Wednesday, June 29, 2011

"Roots of the Blues" Lemon Chess Pie

I am calling this "Roots of the Blues" Lemon Chess Pie because the chess pie, originally brought over from England to Virginia, according to James Beard, took firm root in the deep south.  The filling is traditionally sugar, eggs, flour, and vanilla in a single pie crust.  The addition of a small bit of cornmeal gives texture and asserts its southern roots.  The traditional version is very sugary, but this one departs on a tart and lemony notes.

The filling is similar to Lemon Meringue Pie except that this one is baked in the oven after mixing and there is no meringue to make and no leftover egg whites to deal with.  I especially like this way of cooking because the pie emerges from the oven bright yellow with lovely browned spots.  It is definitely worth making this early in the day, as it was much better after chilling.

This isn't the simplest of crusts, but I liked it a lot.  It held up well overnight, and while it had a few more ingredients than I usually use, it was pretty simple to whip up in the food processor.  The original recipe calls for buttermilk powder which I did not have.  I may get some, though, as buttermilk has a habit of rapidly disappearing from the fridge around here.  You can, of course, use unbleached white flour for the crust.  I have been using the White Whole Wheat flour for a while now as a substitute.  It is less refined and gives us less, ugh, heartburn. The texture is slightly more crumbly, but it's a good trade off for me.

Adapted from a King Arthur Flour recipe

1 1/2 cups King Arthur White Whole Wheat flour
1/4 teaspoon salt
1/4 teaspoon baking powder
1/4 cup vegetable shortening
1/4 cup cold butter
2 tablespoons buttermilk
1 teaspoon white or cider vinegar
3 to 5 tablespoons ice water

6 tablespoons butter
3/4 cup fresh lemon juice; the juice from about 3 lemons
2 teaspoons grated lemon peel from an organic lemon
1/2 teaspoon salt
1 2/3 cups sugar
1 tablespoon cornmeal
1 1/2 tablespoons cornstarch
5 large eggs
1) To make the crust: Whisk together all of the dry ingredients, reserving a few tablespoons of the flour.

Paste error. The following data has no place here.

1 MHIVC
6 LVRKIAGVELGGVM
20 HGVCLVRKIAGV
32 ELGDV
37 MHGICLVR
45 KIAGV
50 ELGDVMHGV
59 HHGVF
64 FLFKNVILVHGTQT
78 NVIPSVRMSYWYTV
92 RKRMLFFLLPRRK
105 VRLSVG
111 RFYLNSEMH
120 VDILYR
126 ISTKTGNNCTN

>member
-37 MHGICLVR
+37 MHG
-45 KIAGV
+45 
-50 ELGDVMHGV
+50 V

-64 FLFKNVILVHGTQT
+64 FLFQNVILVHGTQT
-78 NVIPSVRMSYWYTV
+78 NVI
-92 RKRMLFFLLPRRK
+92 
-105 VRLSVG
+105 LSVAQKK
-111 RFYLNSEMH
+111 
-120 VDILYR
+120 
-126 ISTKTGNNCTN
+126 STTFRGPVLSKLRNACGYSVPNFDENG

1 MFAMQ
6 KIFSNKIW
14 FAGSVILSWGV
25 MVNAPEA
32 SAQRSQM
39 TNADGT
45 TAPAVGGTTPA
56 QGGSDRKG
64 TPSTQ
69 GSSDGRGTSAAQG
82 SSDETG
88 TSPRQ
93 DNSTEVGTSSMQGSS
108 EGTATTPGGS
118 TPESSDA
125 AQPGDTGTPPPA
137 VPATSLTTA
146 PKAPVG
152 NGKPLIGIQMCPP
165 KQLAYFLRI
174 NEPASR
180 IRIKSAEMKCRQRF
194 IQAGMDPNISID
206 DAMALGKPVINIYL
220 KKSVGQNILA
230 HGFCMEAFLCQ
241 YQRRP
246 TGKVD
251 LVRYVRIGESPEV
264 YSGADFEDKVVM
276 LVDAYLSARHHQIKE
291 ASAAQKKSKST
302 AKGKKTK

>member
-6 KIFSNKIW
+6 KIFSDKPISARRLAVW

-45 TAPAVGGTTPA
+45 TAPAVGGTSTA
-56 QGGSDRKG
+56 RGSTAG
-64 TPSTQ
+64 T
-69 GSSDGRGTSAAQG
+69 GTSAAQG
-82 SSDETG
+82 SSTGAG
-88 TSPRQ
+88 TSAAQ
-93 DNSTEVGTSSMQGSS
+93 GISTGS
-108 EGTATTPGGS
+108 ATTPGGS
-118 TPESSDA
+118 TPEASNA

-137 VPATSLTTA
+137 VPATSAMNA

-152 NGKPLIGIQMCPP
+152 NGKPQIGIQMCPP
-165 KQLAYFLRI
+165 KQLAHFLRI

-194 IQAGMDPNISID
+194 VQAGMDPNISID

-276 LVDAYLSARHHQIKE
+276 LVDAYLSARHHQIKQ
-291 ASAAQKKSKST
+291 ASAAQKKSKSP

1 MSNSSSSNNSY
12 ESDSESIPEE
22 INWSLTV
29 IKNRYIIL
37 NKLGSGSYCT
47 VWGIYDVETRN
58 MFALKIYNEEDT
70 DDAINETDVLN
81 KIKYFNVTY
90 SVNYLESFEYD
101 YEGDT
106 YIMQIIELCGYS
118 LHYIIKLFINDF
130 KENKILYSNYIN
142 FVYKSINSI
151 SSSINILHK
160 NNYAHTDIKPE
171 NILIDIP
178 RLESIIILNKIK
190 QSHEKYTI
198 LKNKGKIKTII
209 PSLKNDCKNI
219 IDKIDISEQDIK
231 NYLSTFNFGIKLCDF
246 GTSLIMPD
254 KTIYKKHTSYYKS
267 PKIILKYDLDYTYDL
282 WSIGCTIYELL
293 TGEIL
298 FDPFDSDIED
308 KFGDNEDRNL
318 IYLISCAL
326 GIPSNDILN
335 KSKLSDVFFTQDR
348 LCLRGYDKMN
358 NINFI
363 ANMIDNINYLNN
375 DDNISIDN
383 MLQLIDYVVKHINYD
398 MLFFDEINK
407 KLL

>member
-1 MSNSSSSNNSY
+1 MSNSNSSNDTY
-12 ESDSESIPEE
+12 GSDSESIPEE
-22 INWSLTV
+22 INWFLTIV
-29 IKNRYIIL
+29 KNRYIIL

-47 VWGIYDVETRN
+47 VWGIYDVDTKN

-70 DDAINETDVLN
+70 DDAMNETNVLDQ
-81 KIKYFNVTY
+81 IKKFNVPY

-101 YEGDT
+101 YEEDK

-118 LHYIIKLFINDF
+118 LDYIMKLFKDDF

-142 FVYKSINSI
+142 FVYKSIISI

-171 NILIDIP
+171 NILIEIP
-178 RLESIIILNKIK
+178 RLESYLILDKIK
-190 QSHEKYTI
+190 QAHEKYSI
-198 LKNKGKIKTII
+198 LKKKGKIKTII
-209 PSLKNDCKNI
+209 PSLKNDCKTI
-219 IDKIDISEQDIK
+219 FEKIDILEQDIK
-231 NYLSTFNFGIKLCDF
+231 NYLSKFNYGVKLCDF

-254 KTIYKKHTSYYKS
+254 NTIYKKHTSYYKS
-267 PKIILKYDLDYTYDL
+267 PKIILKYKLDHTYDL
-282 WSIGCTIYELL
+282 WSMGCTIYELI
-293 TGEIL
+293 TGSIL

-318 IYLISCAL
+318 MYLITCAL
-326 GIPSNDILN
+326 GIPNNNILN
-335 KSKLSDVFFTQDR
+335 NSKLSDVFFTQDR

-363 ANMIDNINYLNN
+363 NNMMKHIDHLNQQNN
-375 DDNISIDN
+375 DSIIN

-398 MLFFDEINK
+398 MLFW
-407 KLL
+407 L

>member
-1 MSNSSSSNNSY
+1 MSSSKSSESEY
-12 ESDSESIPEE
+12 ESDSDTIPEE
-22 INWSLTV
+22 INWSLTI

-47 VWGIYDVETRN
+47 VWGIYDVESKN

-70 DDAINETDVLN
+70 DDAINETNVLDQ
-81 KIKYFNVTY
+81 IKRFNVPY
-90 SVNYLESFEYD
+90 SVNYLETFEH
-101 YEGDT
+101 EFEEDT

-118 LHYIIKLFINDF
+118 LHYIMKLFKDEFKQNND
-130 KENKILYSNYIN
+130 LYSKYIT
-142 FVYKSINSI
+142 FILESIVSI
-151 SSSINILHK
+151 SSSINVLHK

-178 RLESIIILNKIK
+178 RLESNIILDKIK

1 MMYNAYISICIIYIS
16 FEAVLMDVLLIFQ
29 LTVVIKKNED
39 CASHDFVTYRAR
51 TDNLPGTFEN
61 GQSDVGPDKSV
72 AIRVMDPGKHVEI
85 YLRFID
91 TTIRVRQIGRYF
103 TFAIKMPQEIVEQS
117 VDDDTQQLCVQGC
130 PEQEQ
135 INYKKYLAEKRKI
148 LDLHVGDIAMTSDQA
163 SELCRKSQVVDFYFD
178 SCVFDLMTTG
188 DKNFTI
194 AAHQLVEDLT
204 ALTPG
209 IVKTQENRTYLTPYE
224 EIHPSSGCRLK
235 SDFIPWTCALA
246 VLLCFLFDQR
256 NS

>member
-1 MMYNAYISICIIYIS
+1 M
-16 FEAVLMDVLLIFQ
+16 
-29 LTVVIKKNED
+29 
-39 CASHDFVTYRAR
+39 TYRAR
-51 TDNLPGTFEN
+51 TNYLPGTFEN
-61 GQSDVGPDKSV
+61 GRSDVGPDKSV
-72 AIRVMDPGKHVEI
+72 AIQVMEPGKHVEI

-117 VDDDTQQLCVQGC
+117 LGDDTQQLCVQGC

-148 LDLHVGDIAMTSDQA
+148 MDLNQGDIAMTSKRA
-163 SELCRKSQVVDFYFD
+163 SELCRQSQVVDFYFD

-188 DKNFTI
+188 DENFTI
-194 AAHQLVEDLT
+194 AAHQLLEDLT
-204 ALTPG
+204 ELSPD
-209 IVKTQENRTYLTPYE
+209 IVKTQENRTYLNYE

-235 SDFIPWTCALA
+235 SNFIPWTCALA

2) Work in the shortening until it's well combined with the dry ingredients.

3) Place the reserved flour on your work surface, and coat the butter with the flour. Use a rolling pin or the heel of your hand to flatten the butter to about 1/4" thick.

4) Break the flour-coated butter into 1" pieces, and mix it into the dough, just until it's evenly distributed; some of it will break into smaller pieces.

5) Sprinkle the vinegar and 3 tablespoons of the water over the dough while tossing with a fork. Just as soon as the dough becomes cohesive (i.e., you can squeeze it into a ball easily), stop mixing; there should still be visible pieces of fat in the dough. Add up to 2 additional tablespoons water, if necessary, to make the dough come together.

6) Flatten the dough into a disk and wrap it in plastic wrap. Refrigerate for 30 minutes or longer; this resting period allows the flour to absorb the water and the gluten to relax, making the dough easier to roll out.

7) Flour your work surface and roll the dough into a 12" x 9" (approximately) rectangle. If it isn't holding together well, sprinkle it lightly with a couple of teaspoons of water. Fold the dough into thirds (like a letter), then fold it into thirds the opposite way, to form a rough square. Wrap it well and refrigerate again.

8) When you're "ready to roll," remove the dough from the fridge. Dough made with a combination of butter and shortening should rest for about 5 minutes at room temperature before rolling; dough made with all butter will need a 15-minute rest.

9) Roll the dough to a 12" to 13" circle, and settle it gently into a 9" pie pan; the pan shouldn't be over 1 1/2" deep. Flute or crimp the edge of the crust as desired. Place the crust in the refrigerator (no need to cover it) while you make the filling.

10) To make the filling: Melt the butter, and stir in the lemon juice, salt, sugar, cornmeal, cornstarch, and eggs.

11) Whisk until well combined.

12) Pour the filling into the chilled pie shell.

13) Bake the pie on the bottom shelf of a preheated 375°F oven for 45 to 50 minutes, or until the center is set. The top should be golden brown.

14) Remove the pie from the oven and allow it to cool before cutting and serving.

Yield: one 9" pie, 8 to 10 servings.

Recipe summary
Hands-on time:
25 mins. to 35 mins.
Baking time:
45 mins. to 50 mins.
Total time: